Where to Shop
For a tiny shop, Mini Pop carries a big assortment of clothing, accessories, and toys for babies and kids up to six years old. Keep an eye out for Danish brands MarMar Copenhagen and Konges Sløjd. Since we stayed in the neighborhood of Frederiksburg, we got to explore the boutiques there. Lille Stadfeldt carries high quality children’s wear from a curated list of European labels. Prik carries toys that you can find in the US, but it also has hard-to-find, old-school ones like miniature porcelain tea sets.

Did you know Denmark is the birthplace of a little company known as LEGO? The brick behemoth has a flagship on Vimmelskaftet 37. The small shop is actually a little disappointing, but the most ardent fans will find the two-story lego mural and statue near the entrance worthwhile.

There is no shortage of shopping for grown-ups in Copenhagen, especially for design lovers. We recommend under-packing your luggage so you have plenty of room to bring home your new wardrobe. Pop into Mads Nørgaard to pick up modernist fashions and their signature tees, which are classic for good reason. The Baum und Pferdgarten store on Vognmagergade 2 carries a large assortment of their innovate designs, yet still manages to feel spacious and lofty. Their dresses and outerwear are not to be missed. Other Danish labels to check out in central Copenhagen include Stein Goya, Ganni, Henrik Vibskov, Munthe, and By Malene Birger.

On the main shopping street Strøget make sure to visit HAY House for contemporary Danish interior and design products. It is the perfect balance between simplicity, fun, and functional. For ceramics, textiles, and accessories, check out the pretty Stilleben shop. As a bonus, they carry Arhoj ceramic ghosts and mugs if you can’t make it to Studio ArhojNyt I Bo is a minimalist interior design dream, highlighting Danish furniture craftsmanship. The shop is near the Frederikskirche (Marble Church) and was one of our favorite stops in the city.

Where To Stay
There are plenty of cool hotels in this design-minded city, conveniently located near shopping and sights. For this trip, we decided to try out Kid and Coe and ended up staying at the Madvigs Alle Residence in the Frederiksberg neighborhood. We loved the spacious apartment and and its proximity to so many coffee shops, restaurants, and boutiques. A few design standouts are the Nobis Hotel, housed inside a turn-of-the-century building—formerly the Royal Danish Conservatory of Music. Meanwhile, at the Hotel Alexandra, each and every room is a celebration of Danish modern design. True design nerds need to book one of the top-floor suites, which honor individual Danish designers Verner Panton and Anders Petersen.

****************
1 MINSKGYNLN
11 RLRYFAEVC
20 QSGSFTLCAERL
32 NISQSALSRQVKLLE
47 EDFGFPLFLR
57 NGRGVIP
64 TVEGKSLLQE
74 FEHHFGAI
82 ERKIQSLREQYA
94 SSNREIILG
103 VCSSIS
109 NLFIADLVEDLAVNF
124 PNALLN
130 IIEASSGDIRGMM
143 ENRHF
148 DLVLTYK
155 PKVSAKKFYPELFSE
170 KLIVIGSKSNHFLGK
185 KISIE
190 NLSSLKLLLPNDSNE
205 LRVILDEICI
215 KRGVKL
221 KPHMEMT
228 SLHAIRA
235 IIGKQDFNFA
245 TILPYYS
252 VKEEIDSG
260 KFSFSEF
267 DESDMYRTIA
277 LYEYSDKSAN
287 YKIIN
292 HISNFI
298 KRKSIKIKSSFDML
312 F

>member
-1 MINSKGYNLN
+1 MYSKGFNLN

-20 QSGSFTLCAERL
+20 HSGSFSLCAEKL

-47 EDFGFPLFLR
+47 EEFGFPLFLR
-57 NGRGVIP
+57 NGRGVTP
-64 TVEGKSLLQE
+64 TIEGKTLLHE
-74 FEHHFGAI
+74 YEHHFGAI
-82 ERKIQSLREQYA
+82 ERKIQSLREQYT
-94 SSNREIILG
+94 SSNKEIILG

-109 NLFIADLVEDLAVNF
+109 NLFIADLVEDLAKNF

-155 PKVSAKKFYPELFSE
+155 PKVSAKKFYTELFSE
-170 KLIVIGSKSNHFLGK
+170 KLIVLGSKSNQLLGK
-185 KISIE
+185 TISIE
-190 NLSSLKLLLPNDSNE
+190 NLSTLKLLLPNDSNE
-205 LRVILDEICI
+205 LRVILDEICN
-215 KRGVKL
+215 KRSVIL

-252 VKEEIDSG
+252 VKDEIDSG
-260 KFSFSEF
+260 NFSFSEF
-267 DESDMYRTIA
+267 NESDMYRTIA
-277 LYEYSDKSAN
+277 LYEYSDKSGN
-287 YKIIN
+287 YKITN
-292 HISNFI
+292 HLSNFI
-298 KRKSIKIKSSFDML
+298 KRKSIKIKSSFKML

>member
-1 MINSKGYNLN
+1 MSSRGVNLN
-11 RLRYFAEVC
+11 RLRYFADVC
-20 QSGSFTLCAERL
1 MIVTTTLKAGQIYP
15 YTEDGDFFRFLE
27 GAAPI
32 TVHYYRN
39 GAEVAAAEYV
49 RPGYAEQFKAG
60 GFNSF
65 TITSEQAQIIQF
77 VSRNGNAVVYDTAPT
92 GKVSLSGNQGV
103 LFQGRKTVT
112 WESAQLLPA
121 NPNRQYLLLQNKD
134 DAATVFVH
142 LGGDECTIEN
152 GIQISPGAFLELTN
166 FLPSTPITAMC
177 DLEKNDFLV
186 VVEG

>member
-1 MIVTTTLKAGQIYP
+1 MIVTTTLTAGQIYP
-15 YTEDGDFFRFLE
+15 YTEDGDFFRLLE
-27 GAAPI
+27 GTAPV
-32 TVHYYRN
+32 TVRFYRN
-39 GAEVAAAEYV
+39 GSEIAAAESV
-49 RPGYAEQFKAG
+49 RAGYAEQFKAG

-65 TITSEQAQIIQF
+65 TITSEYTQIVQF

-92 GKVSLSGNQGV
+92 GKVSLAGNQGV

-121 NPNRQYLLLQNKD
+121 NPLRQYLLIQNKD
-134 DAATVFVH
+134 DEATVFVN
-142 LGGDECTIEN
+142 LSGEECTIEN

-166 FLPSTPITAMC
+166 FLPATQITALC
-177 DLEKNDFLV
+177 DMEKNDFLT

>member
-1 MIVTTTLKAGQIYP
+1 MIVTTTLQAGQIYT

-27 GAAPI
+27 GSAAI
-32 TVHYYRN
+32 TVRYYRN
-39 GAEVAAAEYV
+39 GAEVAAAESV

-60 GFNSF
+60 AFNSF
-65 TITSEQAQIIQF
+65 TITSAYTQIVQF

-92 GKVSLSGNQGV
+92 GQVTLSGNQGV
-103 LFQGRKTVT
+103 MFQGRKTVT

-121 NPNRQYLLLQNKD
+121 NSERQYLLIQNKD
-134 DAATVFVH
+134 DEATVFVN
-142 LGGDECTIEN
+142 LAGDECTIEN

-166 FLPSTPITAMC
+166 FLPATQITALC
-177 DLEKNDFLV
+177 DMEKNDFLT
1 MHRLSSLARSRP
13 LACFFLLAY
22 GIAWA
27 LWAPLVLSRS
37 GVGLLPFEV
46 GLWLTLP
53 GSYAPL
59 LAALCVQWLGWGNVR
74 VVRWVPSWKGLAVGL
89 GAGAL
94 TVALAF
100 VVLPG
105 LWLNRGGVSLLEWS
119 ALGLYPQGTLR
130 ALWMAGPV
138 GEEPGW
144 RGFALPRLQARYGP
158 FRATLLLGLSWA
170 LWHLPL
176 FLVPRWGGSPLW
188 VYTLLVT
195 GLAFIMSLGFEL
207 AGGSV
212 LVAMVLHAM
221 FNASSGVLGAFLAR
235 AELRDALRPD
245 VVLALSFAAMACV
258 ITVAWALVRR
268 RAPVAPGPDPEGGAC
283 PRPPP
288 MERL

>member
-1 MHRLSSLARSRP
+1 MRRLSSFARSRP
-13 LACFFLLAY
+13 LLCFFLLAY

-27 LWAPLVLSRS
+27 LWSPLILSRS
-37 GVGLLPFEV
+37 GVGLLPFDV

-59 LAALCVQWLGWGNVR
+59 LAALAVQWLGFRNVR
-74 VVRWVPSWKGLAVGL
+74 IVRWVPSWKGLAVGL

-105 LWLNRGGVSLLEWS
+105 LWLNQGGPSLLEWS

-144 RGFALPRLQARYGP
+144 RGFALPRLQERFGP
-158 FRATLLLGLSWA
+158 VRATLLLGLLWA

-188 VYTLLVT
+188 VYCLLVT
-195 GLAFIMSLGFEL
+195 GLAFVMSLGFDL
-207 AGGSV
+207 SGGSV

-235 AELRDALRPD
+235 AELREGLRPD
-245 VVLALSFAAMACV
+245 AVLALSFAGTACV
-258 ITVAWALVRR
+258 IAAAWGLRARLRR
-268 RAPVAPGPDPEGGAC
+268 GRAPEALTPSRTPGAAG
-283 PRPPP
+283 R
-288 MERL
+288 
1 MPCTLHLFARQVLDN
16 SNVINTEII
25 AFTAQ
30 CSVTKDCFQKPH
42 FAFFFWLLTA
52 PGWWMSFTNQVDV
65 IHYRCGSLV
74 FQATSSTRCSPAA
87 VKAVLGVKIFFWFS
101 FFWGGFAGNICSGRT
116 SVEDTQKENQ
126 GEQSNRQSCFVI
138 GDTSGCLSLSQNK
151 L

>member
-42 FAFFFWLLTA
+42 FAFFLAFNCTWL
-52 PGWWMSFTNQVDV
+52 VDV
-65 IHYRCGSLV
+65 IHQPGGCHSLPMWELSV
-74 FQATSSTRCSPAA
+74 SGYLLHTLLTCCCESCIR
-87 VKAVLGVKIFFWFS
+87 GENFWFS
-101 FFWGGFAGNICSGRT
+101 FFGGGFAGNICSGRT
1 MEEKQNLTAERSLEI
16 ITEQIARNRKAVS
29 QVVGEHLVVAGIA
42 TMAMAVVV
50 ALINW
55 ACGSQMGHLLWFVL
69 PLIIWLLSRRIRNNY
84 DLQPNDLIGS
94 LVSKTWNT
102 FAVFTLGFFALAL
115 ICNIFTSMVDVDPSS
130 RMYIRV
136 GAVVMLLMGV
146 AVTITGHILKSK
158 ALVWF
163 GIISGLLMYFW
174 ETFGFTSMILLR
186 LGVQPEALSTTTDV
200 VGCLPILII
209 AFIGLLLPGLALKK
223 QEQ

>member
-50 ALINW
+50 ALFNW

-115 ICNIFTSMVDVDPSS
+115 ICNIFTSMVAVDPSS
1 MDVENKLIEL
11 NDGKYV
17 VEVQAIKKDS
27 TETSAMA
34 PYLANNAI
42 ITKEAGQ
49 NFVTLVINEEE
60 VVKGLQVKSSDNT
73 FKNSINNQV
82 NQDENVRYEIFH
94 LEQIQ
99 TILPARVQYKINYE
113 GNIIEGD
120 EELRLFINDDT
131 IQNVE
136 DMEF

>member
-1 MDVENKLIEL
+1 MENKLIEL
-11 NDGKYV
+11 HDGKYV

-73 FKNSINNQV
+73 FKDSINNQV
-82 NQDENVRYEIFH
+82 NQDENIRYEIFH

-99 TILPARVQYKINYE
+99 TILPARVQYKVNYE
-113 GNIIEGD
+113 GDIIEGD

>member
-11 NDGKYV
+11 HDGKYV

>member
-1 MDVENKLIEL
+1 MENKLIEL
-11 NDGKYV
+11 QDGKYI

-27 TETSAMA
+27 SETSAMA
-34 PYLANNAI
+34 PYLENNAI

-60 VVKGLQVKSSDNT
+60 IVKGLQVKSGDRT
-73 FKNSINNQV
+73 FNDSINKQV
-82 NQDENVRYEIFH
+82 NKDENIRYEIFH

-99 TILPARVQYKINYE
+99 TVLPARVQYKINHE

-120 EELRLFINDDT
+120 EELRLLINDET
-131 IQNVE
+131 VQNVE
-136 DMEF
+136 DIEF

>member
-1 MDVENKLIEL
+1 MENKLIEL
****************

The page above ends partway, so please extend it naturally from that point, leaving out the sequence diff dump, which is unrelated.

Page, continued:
Photo via Nobis Hotel

Where to Eat
Aamanns Etablissement is the perfect place to try smørrebrød (traditional Danish open-faced sandwich). We tried a smørrebrød selection of beef tartare with bèrnaise cream and kale, chicken salad with pickled mushrooms and apples, potatoes with hazelnut mayonnaise and pickled onions, and marinated herring with pear and cheese. Lunch at this elegant restaurant pairs easily with visits to Kongens Have and Rosenborg Slot, which are only a five-minute walk away. Reservations are highly recommended. Make sure to wash your hands in the washroom. The herb-infused hand soap recipes were specially created by the chef to create a full Aamanns experience.

If you are going to Tivoli, and you should, there are a couple of dining options to consider inside the park. Cakenhagen is a konditori that serves the prettiest pastries with prime views of the fairy tale-like Nimb Hotel. It is the perfect spot to take a break from the rides and have afternoon tea. Try the flødebolle, a Danish chocolate-covered cream puff. We ordered the chocolate one filled with raspberry cream, the gold-dusted white chocolate flødebolle filled with honey cream, and the currant praline cake. Cappuccinos and a hot cocoa topped us off until dinner.

But it’s not all sweets at Tivoli. Nestled in an urban garden, Gemyse is a fine dining restaurant where organic, seasonal vegetables are the star of the menu. We loved the corn crisp over risotto, the dahl with crispy onions and coriander, harissa with pickled walleye, and the kid’s chicken with potatoes and vegetables. Go before sunset if you would like to enjoy the garden view. Dress smartly. Reservations are recommended. If you want just an afternoon sweet treat, you can arrange for a little bonfire in the gardens to roast twist marshmallows.

Grød porridge bar offers morning oat porridges and açai bowls and lunchtime risottos and congee along with freshly squeezed juices and coffees. It is an easy win for a healthy meal. They were kind enough to customize an açai bowl with only bananas and apples for our picky eater.

For kids and kids-at-heart, Sømods Bolcher has been producing hard boiled candy by hand for 125 years and is the royal court supplier since the 19th century. We could not resist the peppermint candies with the royal guard design. Visit the factory on Nøregade 26 and take home these royalty-approved sweets as souvenirs and gifts. Haven’t had your fill of treats yet? Lakrids by Bülow is a Danish, luxury licorice shop and is our favorite souvenir from Scandinavia. We usually get several jars of the classic, the salt and caramel, and the strawberry and cream. It was the perfect way to end the sweetest family trip to Copenhagen!

For more far-flung family adventure tips, check out our Mother Hoods guides, as well as our travel guides to Maui, Death Valley, Joshua Tree